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Ports & Ships Maritime News

17 July 2012
Author: Terry Hutson

Bringing you shipping, freight, trade and transport related news of interest for Africa since 2002

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The semi-submersible heavylift vessel TERN, with an accommodation barge loaded as deck cargo, was photographed in Singapore by Piet Sinke.

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MSC Flaminia in Cape Town late 2008. Picture by Ian Shiffman

The 7000-TEU container ship MSC FLAMINIA, which caught fire on Saturday after an explosion in hold 4, was still burning yesterday long after the ship’s crew had abandoned the vessel onto a lifeboat and raft.

According to some reports the hold included a number of containers carrying a combustible bleaching agent, calcium hypochlorite, and it is thought these may have been the cause of the explosion that led to the fire, which spread rapidly. When the crew realised it was out of control they took to a lifeboat and a life raft. One man was reported to be missing and is presumed to have died in the fire. Another four seafarers received injuries, two of them seriously. The crew of 25 consisted of five Germans, three Polish and 15 Filipino nationals plus two who were described as passengers.

The 75,590-gt ship, which is German-owned and on long-term charter to Mediterranean Shipping Company, was out in mid-Atlantic when the explosion occurred, too far for any helicopters to go to the rescue. After taking to the lifeboats the crew had a six hour wait before being picked up by the crude oil tanker DS CROWN, which was first on the scene.

The survivors were later transferred to another MSC ship, MSC STELLA which is taking them to the UK. Once the ship was within range of the islands a helicopter flew to MSC Stella to airlift the four injured seafarers to hospital, but one of the seafarers died of his injuries before reaching hospital Another man is in a serious condition.

In late 2008 MSC Flaminia was deployed onto MSC’s northern Europe – South Africa service and made a number of calls at Durban, Port Elizabeth and Cape Town during 2009. At the time of her arrival she and her sister ship MSC ALESSIA were among the largest container ships to have called at the South African ports. The ship has a 7,000-TEU capacity.

As of yesterday MSC Flaminia was described as drifting at position 47 52N 30 44W with a large plume of smoke rising from the vessel. Sea conditions were fairly calm with swells of one metre and winds of force 3-4.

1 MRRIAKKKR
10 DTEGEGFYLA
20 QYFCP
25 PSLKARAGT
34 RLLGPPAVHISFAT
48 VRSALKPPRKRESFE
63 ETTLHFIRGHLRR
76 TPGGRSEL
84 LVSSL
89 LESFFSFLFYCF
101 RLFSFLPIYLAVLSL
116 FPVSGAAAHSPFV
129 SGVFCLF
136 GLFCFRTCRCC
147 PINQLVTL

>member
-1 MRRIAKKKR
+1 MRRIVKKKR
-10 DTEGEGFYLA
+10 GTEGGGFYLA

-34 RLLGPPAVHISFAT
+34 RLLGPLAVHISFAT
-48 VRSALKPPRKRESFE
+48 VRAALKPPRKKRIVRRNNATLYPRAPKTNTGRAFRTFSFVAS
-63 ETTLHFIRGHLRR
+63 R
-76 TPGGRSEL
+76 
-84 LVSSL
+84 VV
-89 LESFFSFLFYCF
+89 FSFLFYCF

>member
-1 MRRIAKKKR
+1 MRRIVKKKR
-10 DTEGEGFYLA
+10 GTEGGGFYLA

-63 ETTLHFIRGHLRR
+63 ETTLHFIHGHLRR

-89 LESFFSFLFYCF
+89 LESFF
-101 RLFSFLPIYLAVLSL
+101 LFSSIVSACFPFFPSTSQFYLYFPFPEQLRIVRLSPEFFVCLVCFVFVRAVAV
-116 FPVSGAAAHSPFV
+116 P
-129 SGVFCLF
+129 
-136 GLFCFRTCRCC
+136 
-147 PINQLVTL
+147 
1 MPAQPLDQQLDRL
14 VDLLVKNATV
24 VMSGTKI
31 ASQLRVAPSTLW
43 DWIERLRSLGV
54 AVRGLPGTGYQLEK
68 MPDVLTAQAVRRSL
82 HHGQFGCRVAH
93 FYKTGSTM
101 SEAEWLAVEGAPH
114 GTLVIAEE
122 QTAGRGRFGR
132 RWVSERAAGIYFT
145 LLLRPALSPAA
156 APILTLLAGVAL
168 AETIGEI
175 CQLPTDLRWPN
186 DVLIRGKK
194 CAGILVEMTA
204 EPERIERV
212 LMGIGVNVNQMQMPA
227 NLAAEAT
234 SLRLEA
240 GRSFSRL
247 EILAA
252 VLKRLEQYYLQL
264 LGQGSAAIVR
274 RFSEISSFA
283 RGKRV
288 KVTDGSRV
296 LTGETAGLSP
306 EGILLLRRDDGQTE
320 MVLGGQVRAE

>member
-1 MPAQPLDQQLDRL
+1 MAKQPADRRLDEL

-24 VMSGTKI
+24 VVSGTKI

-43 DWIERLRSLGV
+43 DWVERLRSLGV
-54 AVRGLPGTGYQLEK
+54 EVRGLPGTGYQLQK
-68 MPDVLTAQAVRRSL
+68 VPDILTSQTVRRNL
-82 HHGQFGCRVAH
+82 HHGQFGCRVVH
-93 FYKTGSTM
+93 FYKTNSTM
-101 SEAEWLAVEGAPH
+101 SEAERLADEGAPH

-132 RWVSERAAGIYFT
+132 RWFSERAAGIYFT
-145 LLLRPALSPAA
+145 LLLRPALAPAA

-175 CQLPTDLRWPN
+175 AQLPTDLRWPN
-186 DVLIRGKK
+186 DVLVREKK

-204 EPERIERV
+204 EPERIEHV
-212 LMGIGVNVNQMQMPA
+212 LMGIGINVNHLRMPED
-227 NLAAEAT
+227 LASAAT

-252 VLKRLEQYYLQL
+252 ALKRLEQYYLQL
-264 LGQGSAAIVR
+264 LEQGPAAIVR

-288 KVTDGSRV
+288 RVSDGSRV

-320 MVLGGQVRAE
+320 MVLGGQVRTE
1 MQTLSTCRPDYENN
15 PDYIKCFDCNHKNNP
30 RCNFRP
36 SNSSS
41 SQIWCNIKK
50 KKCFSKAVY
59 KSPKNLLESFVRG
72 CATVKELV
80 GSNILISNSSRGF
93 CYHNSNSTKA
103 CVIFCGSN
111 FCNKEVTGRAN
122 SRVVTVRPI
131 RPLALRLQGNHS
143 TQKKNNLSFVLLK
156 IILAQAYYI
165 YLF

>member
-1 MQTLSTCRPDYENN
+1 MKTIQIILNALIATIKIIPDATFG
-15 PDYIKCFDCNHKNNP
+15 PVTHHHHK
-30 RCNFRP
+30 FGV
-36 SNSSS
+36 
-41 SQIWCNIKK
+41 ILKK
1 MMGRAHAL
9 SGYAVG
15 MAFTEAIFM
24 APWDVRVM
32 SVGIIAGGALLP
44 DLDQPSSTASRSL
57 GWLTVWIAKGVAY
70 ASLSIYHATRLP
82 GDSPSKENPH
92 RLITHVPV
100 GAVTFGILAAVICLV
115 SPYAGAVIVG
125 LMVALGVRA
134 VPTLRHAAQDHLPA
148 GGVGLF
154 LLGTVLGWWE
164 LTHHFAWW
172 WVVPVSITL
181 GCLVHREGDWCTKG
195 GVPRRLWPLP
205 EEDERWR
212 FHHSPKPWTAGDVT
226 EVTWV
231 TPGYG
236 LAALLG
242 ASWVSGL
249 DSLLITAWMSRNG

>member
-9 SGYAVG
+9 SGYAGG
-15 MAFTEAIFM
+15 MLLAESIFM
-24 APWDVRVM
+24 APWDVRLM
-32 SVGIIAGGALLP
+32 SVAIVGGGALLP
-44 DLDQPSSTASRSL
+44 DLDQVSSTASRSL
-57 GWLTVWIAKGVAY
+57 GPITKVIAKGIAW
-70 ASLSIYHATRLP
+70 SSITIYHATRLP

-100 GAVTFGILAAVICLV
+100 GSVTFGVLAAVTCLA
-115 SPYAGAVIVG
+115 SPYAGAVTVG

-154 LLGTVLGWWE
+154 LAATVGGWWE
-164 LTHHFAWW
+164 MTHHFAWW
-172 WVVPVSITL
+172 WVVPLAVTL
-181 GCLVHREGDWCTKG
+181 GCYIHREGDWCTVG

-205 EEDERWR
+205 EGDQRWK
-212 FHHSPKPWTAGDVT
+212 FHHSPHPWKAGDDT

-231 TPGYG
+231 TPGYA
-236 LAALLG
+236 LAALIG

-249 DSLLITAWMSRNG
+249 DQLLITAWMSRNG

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Fonasba backs mandatory container weight verification

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FONASBA, the international ship brokers and ship agents federation, has given its full backing to efforts aimed at ensuring that all shipping containers for export are weighed.

The problem of under-declared and unverified weights is a serious one for ports and ships, Fonasba told the IMO's subcommittee on dangerous goods, solid cargoes and containers in support of the World Shipping Council-led campaign to enforce mandatory weigh-ins. According to Fonasba some containers have been 10 tonnes heavier than the stated manifest weight, and this has resulted in stacks collapsing, ships capsizing and even contributed to the break-up of the vessel.

Onshore, under-declaration has led to crane, straddle carrier and forklift failures as well as stack collapse, overturned trucks and damage to trains, roads and bridges.

“Ship agents see the problems which inaccurately weighed containers cause ports and ships every day,” said Fonasba general manager Jonathan Williams, a Fellow of the Institute of Chartered Shipbrokers. “It is extremely worrying that there is currently no obligation for containers to be accurately weighed anywhere along the transport chain. Fonasba hopes that this initiative will rectify this anomaly and bring considerably more certainty, resulting in increased safety levels for all parties in the container shipping sector.”

The pro-weighing lobby includes BIMCO, the International Association of Ports and Harbours (IAPH), the International Chamber of Shipping (ICS) and the International Transport Workers Federation, as well as the governments of Denmark, the Netherlands and the United States.

CSIR technology to support anti-piracy operations

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SAS Mendi in Durban, one of the SA Navy’s ships for which the new system has been developed. Picture by Clinton Wyness

The CSIR says it has developed a novel hosting system that allows for the loading of more – and different types of – boats onto ships, giving the South African Navy (SA Navy) an effective and rapidly deployable tool against acts of piracy.

As a result of increased piracy along the east coast of Africa, a growing number of shipping companies have had to route their ships via the Cape Sea Route instead of using the Suez Canal. After requests from foreign governments and industry, and after incidents on the Southern African Development Community (SADC) coastline, South Africa has had to consider effective means to combat such activities and safeguard the integrity of South Africa’s maritime domain. The South African National Defence Force (SANDF) identified the need to have a more extensive, more agile and high-speed maritime capability ready for rapid deployment at sea; it soon became clear that Navy ships needed to carry more than just their own workboats. The solution also needed to be rapidly deployable and recoverable from and to the ship while underway.